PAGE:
King Street Station Construction


Seattle’s King Street Station (the red brick tower south of Pioneer Square and North of the Qwest Field) is undergoing renovation, inside and out. This is a view on the lower level looking south east at the plaza and baggage claim facility. There is nothing quite like a train station. Light plays differently in train terminals than it does elsewhere, think of those images of Grand Central, or the Parisian Stations, with their massive windows. Today felt like that a little and offered a worthwhile moment to capture the once and future progress that is rail travel.

Mixing it up.

I found this street scene this morning as I was driving around looking for some reference shots for another project. I was impressed by the guy in the dump truck whose job was to pour bags of dry concrete mix into the hopper of the mixing machine. He was smiling the whole time and seemed to enjoy his work.
I find construction work to be fascinating as I’ve posted before, but it comes to life when you observe the micro details of what people are actually doing. In this case, there was third vehicle to the right that didn’t make it into the drawing, a small Bobcat with a front end loader. It’s probably unfair to not include it, because the three elements created a fairly seamless system. The bobcat would dump some material in the hopper, then the guy in the truck would dump a bag in, and finally the man operating the mixer would pull the whole device back and turn it on, kicking up a small cloud of dust. Where it went from there I don’t know, nor can I be positive of the order of operations, but it moved like a dusty clockwork and at least the truck guy was getting a kick out of it all.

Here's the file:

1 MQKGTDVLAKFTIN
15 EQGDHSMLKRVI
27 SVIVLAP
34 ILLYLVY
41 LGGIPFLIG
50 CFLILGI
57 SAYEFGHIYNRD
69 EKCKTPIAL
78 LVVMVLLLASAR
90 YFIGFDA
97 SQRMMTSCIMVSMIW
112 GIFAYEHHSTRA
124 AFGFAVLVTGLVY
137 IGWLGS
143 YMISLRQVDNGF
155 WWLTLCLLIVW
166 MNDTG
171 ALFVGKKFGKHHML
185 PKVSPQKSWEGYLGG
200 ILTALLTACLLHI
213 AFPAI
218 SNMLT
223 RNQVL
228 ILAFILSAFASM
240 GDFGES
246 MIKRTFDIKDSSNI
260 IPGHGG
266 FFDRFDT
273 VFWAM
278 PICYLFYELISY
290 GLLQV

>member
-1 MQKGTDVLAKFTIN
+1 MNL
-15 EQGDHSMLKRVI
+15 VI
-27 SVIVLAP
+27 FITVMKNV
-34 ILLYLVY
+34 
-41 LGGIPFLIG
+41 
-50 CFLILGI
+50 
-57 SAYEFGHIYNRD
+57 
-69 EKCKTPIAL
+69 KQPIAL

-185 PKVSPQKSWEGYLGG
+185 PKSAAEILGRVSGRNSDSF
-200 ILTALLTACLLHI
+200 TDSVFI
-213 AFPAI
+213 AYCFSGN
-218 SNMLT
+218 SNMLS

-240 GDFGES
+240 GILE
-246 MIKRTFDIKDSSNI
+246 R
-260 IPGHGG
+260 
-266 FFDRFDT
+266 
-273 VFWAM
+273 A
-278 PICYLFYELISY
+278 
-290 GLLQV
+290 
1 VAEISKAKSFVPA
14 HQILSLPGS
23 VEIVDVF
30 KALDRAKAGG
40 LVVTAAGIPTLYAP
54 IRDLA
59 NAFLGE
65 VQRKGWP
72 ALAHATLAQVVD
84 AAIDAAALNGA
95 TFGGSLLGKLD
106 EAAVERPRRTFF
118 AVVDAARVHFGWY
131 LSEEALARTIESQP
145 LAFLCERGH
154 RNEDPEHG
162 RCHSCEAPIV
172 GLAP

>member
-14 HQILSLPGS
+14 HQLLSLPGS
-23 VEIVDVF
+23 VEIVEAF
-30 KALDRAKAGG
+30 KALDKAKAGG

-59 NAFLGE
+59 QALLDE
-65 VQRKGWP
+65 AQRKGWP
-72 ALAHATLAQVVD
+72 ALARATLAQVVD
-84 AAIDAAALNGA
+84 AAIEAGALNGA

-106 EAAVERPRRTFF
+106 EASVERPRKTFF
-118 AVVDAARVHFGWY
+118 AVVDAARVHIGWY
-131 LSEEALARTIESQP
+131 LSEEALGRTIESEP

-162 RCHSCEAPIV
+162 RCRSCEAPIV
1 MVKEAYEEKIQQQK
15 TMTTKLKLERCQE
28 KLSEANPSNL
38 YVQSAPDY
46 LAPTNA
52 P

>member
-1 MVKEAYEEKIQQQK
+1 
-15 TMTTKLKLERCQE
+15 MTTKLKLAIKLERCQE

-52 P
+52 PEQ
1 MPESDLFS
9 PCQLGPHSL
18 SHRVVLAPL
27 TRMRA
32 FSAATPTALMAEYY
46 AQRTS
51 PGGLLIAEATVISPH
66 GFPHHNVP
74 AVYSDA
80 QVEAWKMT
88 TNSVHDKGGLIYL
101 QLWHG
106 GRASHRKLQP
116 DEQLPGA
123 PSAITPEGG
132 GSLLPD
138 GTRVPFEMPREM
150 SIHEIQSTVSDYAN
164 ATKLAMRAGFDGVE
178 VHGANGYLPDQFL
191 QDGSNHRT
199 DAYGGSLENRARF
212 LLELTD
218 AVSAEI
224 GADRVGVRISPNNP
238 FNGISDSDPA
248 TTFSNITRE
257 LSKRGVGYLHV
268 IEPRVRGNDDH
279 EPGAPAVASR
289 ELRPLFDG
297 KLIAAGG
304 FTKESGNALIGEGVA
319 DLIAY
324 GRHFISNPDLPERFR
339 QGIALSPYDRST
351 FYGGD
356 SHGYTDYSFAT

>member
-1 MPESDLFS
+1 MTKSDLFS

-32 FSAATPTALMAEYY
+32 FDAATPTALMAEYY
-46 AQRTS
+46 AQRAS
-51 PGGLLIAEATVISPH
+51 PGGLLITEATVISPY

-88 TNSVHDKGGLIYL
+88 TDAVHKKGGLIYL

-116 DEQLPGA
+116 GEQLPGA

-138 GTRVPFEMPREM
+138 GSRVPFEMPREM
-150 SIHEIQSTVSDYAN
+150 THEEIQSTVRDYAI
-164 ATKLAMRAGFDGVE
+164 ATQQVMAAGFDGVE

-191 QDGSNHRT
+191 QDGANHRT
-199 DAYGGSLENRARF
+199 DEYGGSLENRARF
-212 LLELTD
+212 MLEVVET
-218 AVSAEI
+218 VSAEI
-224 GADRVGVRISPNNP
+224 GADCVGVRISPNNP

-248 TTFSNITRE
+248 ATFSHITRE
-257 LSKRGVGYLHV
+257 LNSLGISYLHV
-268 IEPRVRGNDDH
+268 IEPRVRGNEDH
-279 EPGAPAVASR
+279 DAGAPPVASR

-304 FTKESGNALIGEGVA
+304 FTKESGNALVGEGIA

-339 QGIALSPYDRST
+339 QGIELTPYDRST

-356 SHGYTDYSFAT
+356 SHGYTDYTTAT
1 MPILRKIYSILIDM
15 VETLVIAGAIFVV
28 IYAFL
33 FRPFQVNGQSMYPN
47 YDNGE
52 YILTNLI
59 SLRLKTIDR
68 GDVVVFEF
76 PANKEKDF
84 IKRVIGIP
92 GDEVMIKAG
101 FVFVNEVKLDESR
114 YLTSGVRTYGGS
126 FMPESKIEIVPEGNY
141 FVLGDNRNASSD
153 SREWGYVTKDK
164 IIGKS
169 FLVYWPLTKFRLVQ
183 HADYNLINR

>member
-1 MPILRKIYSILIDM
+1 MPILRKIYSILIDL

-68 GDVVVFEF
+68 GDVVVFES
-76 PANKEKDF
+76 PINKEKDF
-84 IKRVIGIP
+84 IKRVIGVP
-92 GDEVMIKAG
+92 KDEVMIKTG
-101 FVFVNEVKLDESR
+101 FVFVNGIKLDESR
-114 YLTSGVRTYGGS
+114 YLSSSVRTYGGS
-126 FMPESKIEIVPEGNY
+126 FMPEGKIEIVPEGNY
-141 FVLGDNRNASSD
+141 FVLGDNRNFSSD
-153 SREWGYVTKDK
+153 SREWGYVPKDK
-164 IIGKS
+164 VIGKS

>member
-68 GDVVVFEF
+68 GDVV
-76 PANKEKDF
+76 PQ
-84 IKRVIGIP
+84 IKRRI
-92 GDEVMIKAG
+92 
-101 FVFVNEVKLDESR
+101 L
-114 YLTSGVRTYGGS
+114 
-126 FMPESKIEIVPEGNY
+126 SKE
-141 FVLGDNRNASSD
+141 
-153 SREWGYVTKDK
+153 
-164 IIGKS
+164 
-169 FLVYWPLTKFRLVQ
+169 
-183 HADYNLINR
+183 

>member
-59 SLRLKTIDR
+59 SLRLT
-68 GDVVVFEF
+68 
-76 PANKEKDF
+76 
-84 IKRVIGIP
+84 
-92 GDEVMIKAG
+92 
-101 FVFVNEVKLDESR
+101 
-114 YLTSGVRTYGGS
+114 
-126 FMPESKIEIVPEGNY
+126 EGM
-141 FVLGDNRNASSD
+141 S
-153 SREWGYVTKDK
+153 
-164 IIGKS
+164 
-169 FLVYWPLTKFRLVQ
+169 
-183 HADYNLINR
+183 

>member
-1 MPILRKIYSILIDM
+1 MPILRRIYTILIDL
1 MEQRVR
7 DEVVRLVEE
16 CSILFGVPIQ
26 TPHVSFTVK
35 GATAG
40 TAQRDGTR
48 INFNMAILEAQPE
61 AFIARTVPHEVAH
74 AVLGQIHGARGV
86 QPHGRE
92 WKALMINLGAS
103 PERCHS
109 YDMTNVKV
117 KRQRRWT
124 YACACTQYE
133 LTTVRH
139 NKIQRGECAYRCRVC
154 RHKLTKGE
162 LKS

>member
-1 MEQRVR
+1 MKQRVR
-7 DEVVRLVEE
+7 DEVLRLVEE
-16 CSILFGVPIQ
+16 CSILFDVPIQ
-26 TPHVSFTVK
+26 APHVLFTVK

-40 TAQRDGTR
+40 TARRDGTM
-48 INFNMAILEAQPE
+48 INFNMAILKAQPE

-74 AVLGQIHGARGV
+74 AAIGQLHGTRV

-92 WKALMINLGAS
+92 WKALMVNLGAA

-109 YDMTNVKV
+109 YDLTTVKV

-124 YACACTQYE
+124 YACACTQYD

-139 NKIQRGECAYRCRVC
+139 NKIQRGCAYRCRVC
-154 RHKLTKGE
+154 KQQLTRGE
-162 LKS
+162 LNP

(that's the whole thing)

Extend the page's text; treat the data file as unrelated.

Bent up Benz

I was at the 15th and Dravus 76 station and this tanker was filling up the reservoir. I must say top 10 coolest machines are gas trucks.
The driver had about 10 minutes left on this site before he left so I sketched as quickly as I could to capture the general scene. This was one of those scenes where I wanted to spend about an hour capturing the color and graphic quality of the orange hoses as they snaked on the ground up towards the truck. There is a natural flow to most scenes and I’m always curious what individuals see. When a sketch is finished it almost has the effect of looking back on someone else’s perception because the memory is different than what’s before you, but unlike a photograph choices are made as to what to include, where to place objects and how the scene will flow on paper. The driver turned out to be a really cool guy and we chatted for a bit about art, drawing, and gasoline. What more could you ask?

This next sketch was done outside of my office space on Queen Anne. I think that I was intially just planning on doing a quick sketch of the Mercedes. This model (Mercedes CLS) has always confounded me. It has this arching line that moves through the car which I don’t think is very flattering. It looks kind of like it’s bending up in the middle, and not appropriate for a car of this heritage. Of course since I don’t really care for it, I become even more interested in it and need to sketch it. Well the Cafe Fiori sign was blocking the wheel and then the planters were blocking the sign, and then I needed human for scale. Before I knew it, the street came together with all it’s regular linear perspective framing the quirky warped luxury machine. Now I want to drive it.